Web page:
Photographer's Note

The term "Pygmies" refers to several related ethnic groups of hunter-gatherers who inhabit the rain forests of Central Africa.
In the 1870, a German botanist named Georg August Schweinfurth came across a group of hunter-gatherers while on a trek through the Central African jungle. They came to be known as "Pygmies," from the Greek word meaning "dwarfish," because of their short stature. However, many Pygmies now prefer to be called "indigenous peoples" or by their specific ethnic group.
Pygmies are shorter than many of their neighbors, who belong to the Bantu ethnic group. They are often less
than five feet tall.
Pygmies are found throughout Central Africa, not just in the Republic of Congo but also Rwanda, Uganda, the Democratic Republic of Congo, Cameroon, and other countries.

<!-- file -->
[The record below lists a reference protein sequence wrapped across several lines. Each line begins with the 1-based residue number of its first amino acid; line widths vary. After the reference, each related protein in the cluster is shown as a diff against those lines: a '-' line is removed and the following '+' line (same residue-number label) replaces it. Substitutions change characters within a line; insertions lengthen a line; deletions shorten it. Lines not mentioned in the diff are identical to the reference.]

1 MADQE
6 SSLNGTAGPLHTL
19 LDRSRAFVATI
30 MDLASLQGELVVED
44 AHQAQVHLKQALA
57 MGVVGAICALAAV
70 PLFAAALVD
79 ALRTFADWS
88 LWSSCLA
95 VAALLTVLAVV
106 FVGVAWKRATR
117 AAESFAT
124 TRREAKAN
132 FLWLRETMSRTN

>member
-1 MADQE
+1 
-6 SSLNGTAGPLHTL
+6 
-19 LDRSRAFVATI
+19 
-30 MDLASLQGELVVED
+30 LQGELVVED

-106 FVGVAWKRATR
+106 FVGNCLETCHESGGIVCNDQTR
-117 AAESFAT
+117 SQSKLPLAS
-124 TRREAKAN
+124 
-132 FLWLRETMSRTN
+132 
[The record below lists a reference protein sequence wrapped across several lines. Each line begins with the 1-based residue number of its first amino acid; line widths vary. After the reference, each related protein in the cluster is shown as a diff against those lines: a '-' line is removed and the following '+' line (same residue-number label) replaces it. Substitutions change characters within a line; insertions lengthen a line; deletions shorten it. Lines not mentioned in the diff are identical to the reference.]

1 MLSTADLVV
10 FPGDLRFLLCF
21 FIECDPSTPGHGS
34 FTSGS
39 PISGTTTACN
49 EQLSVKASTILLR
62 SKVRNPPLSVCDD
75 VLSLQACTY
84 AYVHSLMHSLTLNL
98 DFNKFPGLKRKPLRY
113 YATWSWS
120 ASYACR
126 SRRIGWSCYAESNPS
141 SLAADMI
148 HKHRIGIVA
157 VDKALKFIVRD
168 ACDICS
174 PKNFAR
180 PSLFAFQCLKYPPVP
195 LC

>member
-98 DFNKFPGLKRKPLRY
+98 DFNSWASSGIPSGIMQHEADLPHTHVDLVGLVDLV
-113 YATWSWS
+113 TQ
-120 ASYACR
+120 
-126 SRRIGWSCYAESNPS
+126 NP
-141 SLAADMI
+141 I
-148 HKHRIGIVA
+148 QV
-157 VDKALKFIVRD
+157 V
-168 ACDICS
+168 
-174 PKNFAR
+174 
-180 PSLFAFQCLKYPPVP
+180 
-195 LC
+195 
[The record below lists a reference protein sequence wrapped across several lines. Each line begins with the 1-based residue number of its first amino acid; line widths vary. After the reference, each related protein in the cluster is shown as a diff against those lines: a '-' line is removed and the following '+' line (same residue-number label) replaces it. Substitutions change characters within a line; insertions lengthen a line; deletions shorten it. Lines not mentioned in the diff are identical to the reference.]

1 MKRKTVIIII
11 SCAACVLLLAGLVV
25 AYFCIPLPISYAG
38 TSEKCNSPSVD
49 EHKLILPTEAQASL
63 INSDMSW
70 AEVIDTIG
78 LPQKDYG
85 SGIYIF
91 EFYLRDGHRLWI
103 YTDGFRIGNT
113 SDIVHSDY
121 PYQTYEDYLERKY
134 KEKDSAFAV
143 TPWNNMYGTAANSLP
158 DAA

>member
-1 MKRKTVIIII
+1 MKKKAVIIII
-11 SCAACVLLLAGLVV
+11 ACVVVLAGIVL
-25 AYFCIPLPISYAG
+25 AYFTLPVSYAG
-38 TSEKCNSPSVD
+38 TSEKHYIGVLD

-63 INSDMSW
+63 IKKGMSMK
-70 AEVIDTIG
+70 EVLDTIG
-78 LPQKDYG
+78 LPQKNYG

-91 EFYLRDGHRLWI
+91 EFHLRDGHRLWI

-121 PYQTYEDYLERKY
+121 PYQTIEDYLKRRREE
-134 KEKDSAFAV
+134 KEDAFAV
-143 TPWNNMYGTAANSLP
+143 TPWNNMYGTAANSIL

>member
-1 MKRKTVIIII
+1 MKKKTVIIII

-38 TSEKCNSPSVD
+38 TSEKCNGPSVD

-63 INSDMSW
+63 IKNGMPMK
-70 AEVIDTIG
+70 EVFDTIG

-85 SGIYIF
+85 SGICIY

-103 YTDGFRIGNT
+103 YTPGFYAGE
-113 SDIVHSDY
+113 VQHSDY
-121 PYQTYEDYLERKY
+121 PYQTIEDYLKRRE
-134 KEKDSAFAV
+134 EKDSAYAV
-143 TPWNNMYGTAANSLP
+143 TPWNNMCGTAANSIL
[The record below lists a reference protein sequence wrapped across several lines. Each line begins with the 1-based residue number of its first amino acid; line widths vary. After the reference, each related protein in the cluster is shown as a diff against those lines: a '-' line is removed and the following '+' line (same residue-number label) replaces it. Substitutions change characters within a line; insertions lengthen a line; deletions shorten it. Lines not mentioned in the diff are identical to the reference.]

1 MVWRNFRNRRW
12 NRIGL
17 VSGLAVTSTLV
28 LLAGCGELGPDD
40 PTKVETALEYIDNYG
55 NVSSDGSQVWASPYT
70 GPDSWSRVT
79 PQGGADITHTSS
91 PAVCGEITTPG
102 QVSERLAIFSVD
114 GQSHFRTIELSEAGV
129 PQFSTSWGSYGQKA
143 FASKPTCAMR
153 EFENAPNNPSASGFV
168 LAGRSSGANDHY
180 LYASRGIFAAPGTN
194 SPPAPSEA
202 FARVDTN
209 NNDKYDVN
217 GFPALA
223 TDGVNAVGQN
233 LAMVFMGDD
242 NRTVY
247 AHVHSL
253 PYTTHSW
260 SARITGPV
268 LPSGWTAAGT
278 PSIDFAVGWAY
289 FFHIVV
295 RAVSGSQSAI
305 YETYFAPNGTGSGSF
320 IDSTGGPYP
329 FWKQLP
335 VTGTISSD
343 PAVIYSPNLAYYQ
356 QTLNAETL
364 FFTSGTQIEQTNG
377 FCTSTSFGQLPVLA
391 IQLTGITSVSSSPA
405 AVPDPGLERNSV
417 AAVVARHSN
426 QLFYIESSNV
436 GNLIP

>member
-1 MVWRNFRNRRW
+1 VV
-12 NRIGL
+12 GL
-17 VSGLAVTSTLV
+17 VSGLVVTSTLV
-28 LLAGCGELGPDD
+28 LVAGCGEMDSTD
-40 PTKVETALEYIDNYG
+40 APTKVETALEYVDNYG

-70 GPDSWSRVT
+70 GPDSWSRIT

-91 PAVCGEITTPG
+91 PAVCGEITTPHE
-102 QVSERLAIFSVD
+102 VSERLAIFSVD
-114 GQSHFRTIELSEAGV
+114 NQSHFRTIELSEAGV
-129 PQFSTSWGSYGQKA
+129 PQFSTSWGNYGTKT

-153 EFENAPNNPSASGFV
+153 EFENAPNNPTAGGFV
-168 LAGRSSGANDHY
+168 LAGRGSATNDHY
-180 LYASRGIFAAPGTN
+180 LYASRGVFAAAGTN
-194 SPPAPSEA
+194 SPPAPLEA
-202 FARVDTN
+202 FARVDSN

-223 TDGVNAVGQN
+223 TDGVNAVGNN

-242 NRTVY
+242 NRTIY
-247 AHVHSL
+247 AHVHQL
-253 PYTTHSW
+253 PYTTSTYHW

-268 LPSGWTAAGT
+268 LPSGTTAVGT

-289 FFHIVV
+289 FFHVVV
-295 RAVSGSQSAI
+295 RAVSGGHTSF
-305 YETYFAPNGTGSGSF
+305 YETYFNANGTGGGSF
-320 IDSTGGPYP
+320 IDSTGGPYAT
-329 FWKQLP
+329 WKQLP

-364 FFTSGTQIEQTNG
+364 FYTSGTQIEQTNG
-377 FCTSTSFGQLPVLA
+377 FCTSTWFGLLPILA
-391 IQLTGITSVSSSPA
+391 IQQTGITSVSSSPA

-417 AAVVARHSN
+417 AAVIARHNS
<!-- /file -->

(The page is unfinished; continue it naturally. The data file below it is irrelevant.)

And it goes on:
In some areas, Pygmies speak the same language as their Bantu neighbors. In others, they speak their own language. In the northern Congo jungle, most Pygmies speak Baka, which also is the name of their ethnic group.
Pygmies practice a form of spirit worship that focuses on achieving harmony with the forest in which they live. More recently, many Pygmies have converted to Christianity because of missionary work in the area.

Scanned slide.
Camera:CANON A1

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Additional Photos by Mirari Mirarer (mirarer) Gold Star Critiquer/Gold Note Writer [C: 494 W: 0 N: 603] (4751)
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